In the days after September 11, New York's Jacob K. Javits Convention Center got a lot of network news visibility it obviously would rather not have had. On September 12, the building was commandeered by the Federal Emergency Management Agency and the mayor's office as a staging area for volunteers, relief workers, and search-and-rescue teams. It was also used as a counseling center for friends and relatives of those killed in the attack.

Incredibly, show schedules were not greatly disrupted. The National Merchandise Show was having its last day on the 11th, and most of the events through the end of the month were rescheduled for December. For example, the Audio Engineering Society, originally slated for September 21 to 23, moved to November 30 through December 3. Reed Exhibition's big InfoSecurity Conference and Exhibition went on as scheduled from December 4 to 6.

Even in the face of disaster, there has been good news coming out of the Javits. In October, for example, Las Vegas-based Smart City Networks became the official service provider for the center's telecommunications services suites. Known previously as “Laptop Lane,” the suites have been rechristened “My New York Office” and now feature private office space for show managers, exhibitors, event contractors, and attendees, and include phone, fax, printer, and T1-quality Internet connections for your laptop or a computer provided by Smart City. In addition, four conference rooms are available, each with seating for up to eight people.

Smart City is not the only vendor on the move at the Javits. New York-based MediaOnDemand.com has built a broadcast facility overlooking one of the main halls. The facility has the tools to produce live and on-demand multimedia Internet broadcasts as well as offer such prosaic services as videotaping, editing, and the ability to broadcast television transmissions from anywhere in the convention center. MediaOnDemand.com has also added direct satellite access for signals from all domestic C- and Ku-band satellites, plus selected international satellites.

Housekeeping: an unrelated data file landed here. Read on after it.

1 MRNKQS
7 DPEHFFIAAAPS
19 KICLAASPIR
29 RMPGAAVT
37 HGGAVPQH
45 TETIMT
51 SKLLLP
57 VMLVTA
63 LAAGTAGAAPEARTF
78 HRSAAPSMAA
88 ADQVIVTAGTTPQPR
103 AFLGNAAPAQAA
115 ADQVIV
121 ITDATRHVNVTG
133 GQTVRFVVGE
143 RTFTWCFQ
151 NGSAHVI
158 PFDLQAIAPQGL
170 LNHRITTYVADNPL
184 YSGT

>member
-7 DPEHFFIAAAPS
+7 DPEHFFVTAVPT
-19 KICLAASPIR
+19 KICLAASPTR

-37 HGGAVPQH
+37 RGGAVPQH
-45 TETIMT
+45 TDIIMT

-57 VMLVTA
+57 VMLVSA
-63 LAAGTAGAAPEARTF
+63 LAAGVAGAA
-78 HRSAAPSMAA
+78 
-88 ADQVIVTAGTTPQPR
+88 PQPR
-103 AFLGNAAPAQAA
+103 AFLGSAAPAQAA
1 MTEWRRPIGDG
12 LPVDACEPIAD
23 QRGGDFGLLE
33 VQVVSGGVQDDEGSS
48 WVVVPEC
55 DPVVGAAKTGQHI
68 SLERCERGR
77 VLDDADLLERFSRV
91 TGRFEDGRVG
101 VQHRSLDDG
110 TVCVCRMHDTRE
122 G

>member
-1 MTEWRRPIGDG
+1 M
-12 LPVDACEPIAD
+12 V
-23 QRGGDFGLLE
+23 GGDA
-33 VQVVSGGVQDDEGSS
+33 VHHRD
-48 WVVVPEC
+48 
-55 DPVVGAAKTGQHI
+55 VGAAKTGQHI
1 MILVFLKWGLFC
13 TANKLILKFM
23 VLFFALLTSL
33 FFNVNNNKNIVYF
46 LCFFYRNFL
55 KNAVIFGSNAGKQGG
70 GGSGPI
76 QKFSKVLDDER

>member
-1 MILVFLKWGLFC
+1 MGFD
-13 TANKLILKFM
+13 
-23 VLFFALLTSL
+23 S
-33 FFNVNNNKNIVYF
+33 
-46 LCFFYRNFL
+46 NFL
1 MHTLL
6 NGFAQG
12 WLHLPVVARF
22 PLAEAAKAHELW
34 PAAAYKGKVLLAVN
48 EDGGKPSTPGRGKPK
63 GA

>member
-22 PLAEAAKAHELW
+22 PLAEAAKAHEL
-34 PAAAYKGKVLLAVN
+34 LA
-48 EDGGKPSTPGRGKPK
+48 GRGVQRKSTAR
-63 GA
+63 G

Yet another in-house vendor with new services is PCS World Corp., a Reno, Nev.-based telecommunications service provider. The company's latest convenience item is called Express Phone Service: Exhibitors rent a wireless phone with a base that plugs into any electrical outlet in the facility; they get an instant dial tone, with no phone installer involved. This will come as a pleasant surprise to those used to paying for hard-wired phone installations requiring a phone installer (an installer whose hourly rates go up for those unwise enough to order an installation after 3 p.m.). A version of this service called Instant Internet lets you plug your computer modem into the wall and receive T1-quality wireless service. For those looking for conventional wired service, PCS World will install 100BaseT Fast Ethernet, T1 Network, or T1 Dedicated Network systems.

Beefed Up

Security at the 814,000-square-foot Javits Center has been improved. The biggest change show managers will see is in the floor plan review and approval process. They can anticipate that the center will be much stricter than it ever was regarding exit plans from the building. As a result, expect possible modifications in the placement of show registration counters, freestanding directional signs, and freestanding advertising displays.

Also, as a result of the terrorist attacks, 11th Avenue has been changed to handle two-way traffic; this may inhibit hand-carry operations. Finally, while the Center has always had its own staff of New York State police on hand, the number of officers has greatly increased.